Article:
Builders want to add over 500 new apartments to the Ballpark neighborhood near Central 9th

Builders are still being drawn to the 300 West corridor, continuing an ongoing residential build-out of what has historically been a commercial and car-centric part of Salt Lake City.

The latest proposal is a six-story apartment building that would bring 287 units to the area south of Central 9th in the Ballpark neighborhood. Add that to the 234-unit building proposed next door, and the San Francisco-based developer would add 521 new housing units to the area.

The newly proposed project, named the Bumper House, needs city approval for slightly more height. If both projects are approved, they would continue the sustained and intense interest in adding denser housing to neighborhoods throughout the city’s core.

The Chrome Works apartments have already won Planning Commission approval for a building that would be about 20 feet taller than what’s already allowed.

The Bumper House was originally to include underground parking, but the developer, represented by SMH Builders, said trouble with the water table requires adding two levels of parking above ground, and therefore a building that is 6 feet taller than what’s allowed by right in the General Commercial (CG) zone.

The two projects would replace a car junkyard near 270 W. Brooklyn Ave. at a time when the city itself is preparing to transform a large portion of 300 West into a complete street starting this year.

The Chrome Works and Bumper House apartment buildings would replace an open junk car storage site in Salt Lake City’s Ballpark neighborhood. Photo by Taylor Anderson.

Bumper House apartments (six stories)

  • 236 studio apartments ranging from 319 to 454 square feet.
  • 20 one-bedroom units ranging from 426 to 456 square feet.
  • 31 two-bedroom units ranging from 562 to 637 square feet.

Chrome Works apartments (eight stories)

  • 191 studio apartments ranging from 332 to 447 square feet.
  • 22 one-bedroom units ranging from 460 to 673 square feet.
  • 21 two-bedroom units ranging from 580 to 677 square feet.

So, where is this, exactly?

The area is part of the Ballpark neighborhood, which has attracted moderate-density condo and apartments of late.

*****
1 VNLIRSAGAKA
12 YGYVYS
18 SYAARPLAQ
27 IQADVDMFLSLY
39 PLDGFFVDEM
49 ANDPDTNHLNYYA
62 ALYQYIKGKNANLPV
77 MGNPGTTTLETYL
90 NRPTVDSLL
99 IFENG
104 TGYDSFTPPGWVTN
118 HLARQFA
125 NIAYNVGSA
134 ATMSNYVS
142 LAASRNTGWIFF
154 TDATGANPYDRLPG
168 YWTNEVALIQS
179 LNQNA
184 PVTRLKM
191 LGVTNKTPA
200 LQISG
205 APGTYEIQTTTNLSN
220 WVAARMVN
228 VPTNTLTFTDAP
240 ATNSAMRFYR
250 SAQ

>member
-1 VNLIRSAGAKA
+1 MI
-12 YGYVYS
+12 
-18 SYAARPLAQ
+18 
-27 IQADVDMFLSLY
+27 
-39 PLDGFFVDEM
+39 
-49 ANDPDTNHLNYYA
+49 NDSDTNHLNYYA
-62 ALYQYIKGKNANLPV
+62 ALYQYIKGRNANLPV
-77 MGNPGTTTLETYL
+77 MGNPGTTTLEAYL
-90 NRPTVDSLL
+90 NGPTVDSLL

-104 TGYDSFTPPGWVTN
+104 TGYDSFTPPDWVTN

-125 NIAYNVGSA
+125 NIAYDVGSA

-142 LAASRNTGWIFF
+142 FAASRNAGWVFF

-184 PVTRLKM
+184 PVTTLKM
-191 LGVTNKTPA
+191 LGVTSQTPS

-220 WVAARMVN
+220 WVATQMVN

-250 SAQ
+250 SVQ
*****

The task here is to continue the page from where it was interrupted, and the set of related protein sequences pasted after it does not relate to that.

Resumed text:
But it is also close to the eight-block area known as Central 9th. The compact district, with its transit options and urban zoning, has seen its own rapid buildout in recent years.

The Bumper House and Chrome Works would be built in an area that is divided by the state’s oversized I-15 off-ramp near 900 South.

It doesn’t have the benefit of being rezoned out of the car-centric CG zone. But developers clearly see the value of adding density to both 300 West and on infill land close to Central 9th.

Looking north from the site of the Chrome Works and Bumper House apartments, over the overbuilt and dividing 900 South off-ramp from I-15 and past the developing Central 9th neighborhood, toward Downtown Salt Lake City. Photo by Taylor Anderson.

Bumper House and Chrome Works are only the latest projects proposed along the 300 West corridor, where new apartments are being added alongside the entire street throughout the city.

In advance of the residential influx, Salt Lake City is completely overhauling the street. For the first time, it will have continuous sidewalks. It will have a two-way cycle track on the west side of the street. 

The city hasn’t planned a crossing at Brooklyn Avenue as part of that project. The Bumper House renderings appear to show people biking on a trail along the vacant train tracks running past that and the Chrome Works properties. But there is no trail to ride or plans to build one.

More details on the Bumper House

It’s not immediately clear how many parking stalls on the two levels of above-ground parking would be provided with the Bumper House. The developer said parking “will be provided in the 2:1 ration mandated by CG zoning,” but the project materials show space for 145 stalls.

SMH Builders said it needs to go through the design-review process because it can’t build underground parking as it once hoped.

“We learned that environmental concerns are suggesting that our planned basement parking may not be advisable, due to the water table level,” SMH wrote. “Therefore we are requesting Design Review to approve that we raise the building height from 60 to 66 feet.”

Buildings this tall are allowed in the CG zoning, but they need to go through the design review process. The Planning Commission would have to agree that the additional height improves the project.

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